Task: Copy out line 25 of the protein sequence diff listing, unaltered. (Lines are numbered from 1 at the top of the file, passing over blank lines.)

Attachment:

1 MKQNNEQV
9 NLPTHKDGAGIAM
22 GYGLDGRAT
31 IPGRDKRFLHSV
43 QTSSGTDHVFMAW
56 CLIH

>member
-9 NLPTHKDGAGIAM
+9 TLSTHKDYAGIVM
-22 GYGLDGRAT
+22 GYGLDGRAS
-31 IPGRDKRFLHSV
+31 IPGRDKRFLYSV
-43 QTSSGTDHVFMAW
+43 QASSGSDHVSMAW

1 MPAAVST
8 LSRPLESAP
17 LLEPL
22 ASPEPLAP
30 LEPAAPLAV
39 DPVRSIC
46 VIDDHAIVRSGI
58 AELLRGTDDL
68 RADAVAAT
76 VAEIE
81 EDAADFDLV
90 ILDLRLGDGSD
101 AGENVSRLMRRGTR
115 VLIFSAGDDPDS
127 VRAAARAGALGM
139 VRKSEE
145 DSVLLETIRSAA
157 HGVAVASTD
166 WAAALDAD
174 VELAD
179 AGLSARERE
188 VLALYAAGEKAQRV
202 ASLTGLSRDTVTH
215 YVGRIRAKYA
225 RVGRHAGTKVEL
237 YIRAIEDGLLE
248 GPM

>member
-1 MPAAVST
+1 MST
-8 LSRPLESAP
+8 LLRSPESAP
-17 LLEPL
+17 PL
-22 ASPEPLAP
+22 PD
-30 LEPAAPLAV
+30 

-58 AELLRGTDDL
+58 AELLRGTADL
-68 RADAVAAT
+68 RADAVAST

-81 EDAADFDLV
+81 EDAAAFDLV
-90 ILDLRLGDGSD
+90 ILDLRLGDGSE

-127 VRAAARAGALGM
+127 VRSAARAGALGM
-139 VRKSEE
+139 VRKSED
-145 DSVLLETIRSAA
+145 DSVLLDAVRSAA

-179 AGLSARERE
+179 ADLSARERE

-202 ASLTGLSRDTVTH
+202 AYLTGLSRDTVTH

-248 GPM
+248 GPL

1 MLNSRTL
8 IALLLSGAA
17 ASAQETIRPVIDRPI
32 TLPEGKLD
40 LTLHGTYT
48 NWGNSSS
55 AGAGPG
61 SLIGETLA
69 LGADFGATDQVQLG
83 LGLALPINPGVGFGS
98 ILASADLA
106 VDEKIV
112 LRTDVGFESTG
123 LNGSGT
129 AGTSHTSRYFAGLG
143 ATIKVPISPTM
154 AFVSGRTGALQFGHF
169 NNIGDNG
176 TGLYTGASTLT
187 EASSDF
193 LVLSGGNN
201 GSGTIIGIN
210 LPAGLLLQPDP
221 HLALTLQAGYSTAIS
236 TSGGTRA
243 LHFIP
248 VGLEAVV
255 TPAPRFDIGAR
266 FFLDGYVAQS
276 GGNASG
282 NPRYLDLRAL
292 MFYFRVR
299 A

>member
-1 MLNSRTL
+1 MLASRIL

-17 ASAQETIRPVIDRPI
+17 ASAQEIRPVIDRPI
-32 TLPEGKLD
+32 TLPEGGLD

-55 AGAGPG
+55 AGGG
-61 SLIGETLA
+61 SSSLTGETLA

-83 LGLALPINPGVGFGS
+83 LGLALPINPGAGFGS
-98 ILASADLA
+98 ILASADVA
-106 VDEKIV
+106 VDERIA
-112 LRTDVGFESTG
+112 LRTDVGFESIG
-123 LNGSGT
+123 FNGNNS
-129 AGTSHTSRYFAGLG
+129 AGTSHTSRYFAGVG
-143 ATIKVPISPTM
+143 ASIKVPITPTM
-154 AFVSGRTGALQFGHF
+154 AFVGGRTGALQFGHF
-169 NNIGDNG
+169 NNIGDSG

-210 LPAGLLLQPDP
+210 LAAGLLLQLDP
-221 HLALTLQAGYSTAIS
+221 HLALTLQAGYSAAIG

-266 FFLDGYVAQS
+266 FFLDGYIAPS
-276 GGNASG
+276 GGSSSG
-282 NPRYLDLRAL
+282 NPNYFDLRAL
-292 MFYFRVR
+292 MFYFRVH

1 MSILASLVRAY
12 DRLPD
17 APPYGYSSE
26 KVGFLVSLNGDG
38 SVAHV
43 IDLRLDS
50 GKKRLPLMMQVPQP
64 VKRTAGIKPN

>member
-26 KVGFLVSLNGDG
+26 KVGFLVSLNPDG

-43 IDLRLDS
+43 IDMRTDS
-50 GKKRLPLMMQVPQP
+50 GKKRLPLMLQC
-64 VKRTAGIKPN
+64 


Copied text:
76 VAEIE